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5 ways you can avoid BPM failure

Adi Gaskell, PEX In today's Knowledge and Service based economy, business processes are key assets of companies. Companies deliver value to customers by executing their business processes. Yet most companies say their business processes are opaque, rigid, inflexible and cost inefficient.

Business Process Management (BPM) aims to rectify this situation by providing a means to assess what you do and ensure that it is as efficient and effective as possible. Gartner estimates that as many as 50% of all BPM projects fail to deliver the results hoped for. To help rectify this they have identified 5 key pitfalls that can cause your BPM efforts to fail.

  1. You're not prepared to demonstrate the value delivered - You've delivered some great results, but if they're not documented and recorded you won't be able to trumpet them to colleagues. All BPM projects should have a clear idea about how to measure success.
  2. Starting BPM without understanding BPM - It's no good attempting a BPM project simply because a technology vendor has sold you on the splendour of their latest tool. BPM isn't about technology and if you don't get that then your project will probably fail.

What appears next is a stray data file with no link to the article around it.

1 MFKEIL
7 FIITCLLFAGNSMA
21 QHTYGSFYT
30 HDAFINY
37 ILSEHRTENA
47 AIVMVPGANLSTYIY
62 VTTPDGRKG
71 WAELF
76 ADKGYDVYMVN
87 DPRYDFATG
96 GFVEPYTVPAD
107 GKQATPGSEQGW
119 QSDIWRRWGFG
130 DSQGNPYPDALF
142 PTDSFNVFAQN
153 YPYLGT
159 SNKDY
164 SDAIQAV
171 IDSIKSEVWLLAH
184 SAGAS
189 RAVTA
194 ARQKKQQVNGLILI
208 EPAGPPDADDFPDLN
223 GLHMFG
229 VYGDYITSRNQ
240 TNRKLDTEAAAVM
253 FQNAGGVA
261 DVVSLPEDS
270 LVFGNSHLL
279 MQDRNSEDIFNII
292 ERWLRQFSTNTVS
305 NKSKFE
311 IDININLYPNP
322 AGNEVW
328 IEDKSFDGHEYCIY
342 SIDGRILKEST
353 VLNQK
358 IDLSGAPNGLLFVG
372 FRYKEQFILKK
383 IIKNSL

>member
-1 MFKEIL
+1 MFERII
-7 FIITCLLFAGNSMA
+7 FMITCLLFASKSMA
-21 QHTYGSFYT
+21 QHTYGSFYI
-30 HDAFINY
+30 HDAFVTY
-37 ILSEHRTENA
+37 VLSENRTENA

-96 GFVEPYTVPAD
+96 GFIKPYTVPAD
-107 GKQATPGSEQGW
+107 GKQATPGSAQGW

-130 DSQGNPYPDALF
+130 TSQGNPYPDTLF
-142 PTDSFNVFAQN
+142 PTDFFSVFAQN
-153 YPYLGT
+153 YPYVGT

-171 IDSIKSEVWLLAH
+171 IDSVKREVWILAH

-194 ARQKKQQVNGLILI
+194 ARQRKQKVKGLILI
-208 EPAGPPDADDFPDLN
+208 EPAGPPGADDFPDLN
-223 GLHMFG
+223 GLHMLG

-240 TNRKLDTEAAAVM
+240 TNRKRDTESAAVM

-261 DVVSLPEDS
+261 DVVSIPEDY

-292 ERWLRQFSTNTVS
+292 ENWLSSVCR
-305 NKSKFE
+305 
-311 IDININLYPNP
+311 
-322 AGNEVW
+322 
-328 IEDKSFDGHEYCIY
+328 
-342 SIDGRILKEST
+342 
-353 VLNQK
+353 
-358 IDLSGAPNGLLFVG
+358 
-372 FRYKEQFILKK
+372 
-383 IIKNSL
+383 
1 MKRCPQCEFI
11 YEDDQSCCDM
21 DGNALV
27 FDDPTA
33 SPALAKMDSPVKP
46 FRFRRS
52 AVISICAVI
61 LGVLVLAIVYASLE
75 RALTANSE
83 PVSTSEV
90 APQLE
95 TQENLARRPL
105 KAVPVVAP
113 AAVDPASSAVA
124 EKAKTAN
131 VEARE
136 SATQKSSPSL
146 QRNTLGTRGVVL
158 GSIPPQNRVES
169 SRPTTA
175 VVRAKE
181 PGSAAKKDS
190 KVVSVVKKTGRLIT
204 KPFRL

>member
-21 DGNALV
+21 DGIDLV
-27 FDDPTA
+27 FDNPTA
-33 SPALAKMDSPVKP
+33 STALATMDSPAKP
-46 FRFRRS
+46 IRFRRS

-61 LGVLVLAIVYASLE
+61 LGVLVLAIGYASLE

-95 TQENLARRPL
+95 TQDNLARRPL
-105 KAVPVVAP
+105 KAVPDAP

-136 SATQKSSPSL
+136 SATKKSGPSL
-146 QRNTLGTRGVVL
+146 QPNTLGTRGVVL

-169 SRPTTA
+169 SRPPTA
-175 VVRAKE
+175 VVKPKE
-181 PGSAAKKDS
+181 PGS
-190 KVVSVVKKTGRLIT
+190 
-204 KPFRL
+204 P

3. Rely on facts, not perceptions - It's one thing to perceive a problem, quite another to know that there's a problem. Don't rely on hearsay or unsubstantiated opinions to form the basis of your BPM project.
  4. Don't forget your ROI - It's one thing to get really good at BPM, but unless you're delivering clear business benefits it's wasted effort. Get some quick wins and communicate them well throughout the organisation.
  5. Measuring rather than improving - Of course you need to understand the processes you currently have in place, but don't fall into the trap of stopping once you've mapped them. The whole point of BPM is to improve processes, not just understand them.

"Undertaking BPM isn't easy and BPI leaders and practitioners often stumble along the journey," said John Dixon, research director at Gartner, in a statement. "BPM can be fraught with challenges due to the scale and breadth of skills, attributes and tools needed to be successful."

The Process Excellence Network is undertaking a poll of BPM professionals to determine what they think the biggest barrier is to strong process improvement. You can cast your vote below or attend a free webinar on overcoming the barriers to process improvement.

Adi Gaskell is head of online PEX

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